The concept is simple. If you can’t afford a purchase, the store will set it aside for you (for a fee, or course) and allow you to make payments on it. Once you’ve paid off the item, you’re free to take it home. The system was set up before credit cards were common-place in American homes.
But there’s a problem with layaway. Compared to credit card interest rates, layaway fees are exorbitant. Louis Hyman, an assistant professor at Cornell’s School of Industrial and Labor Relations, explains in a New York Times column:
“Imagine a mother going to Walmart on Oct. 17 and buying $100 worth of Christmas toys. She makes a down payment of $10 and pays a $5 service fee. Over the next two months she pays off the rest. In effect, she is paying $5 in interest for a $90 loan for two months: the equivalent of a credit card with a 44 percent annual percentage rate, a level most of us would consider predatory.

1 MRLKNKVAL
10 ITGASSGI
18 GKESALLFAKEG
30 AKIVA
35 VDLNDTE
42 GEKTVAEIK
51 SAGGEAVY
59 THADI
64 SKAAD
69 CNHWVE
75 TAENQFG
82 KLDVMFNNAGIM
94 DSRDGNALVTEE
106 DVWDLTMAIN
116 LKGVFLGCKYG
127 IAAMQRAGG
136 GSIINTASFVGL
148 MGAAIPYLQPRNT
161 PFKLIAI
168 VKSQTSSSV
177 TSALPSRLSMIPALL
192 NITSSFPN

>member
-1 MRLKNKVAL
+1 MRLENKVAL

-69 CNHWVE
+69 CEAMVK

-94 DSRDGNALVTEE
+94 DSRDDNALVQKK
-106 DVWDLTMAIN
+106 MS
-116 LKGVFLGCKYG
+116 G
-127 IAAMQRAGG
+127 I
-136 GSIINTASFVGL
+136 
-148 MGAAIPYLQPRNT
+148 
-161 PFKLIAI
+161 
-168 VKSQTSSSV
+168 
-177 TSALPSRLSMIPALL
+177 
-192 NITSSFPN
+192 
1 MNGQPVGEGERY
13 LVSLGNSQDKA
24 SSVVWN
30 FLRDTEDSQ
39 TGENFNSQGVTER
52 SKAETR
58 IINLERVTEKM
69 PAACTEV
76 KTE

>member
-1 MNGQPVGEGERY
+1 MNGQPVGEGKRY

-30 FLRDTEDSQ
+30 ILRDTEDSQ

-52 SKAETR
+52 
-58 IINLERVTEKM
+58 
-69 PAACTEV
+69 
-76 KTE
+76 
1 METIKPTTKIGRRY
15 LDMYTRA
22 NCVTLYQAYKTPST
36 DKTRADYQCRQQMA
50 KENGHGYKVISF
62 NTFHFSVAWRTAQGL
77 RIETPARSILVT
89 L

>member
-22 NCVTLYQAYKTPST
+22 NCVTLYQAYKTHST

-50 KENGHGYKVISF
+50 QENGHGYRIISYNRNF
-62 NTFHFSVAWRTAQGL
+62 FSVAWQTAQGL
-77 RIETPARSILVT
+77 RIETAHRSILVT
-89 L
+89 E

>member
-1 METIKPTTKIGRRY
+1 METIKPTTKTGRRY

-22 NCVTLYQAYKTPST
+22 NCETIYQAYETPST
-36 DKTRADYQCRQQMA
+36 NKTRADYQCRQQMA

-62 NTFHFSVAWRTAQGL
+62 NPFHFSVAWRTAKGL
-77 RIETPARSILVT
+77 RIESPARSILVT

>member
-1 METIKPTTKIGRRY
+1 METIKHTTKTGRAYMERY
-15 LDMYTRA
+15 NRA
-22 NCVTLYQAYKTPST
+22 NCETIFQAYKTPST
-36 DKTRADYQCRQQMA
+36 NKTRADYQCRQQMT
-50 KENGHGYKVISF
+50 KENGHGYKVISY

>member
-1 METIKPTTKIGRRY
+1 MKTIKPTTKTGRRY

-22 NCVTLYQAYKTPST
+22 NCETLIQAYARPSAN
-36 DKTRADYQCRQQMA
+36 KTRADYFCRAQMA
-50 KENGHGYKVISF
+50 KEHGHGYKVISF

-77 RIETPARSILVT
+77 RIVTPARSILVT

“In comparison, even a card with an 18 percent A.P.R. would charge only half as much interest — and she could take those presents home the same day.
“Then consider what would happen if she couldn’t finish all the payments. Walmart would give her the money back, less $10. If she borrowed that $90 and paid $15 in interest for two months, she would have the equivalent of a jaw-dropping interest rate of 131 percent.”
The bottom line is that most layway program don’t pay. Instead, it’s better to save up for your holiday presents.
During this week of Thanksgiving, we’d also like to remind you that the feeling of thankfulness or gratitude is actually good for you. Before you head out the door for those Black Friday sales, take a few minutes to remember what you’re grateful for.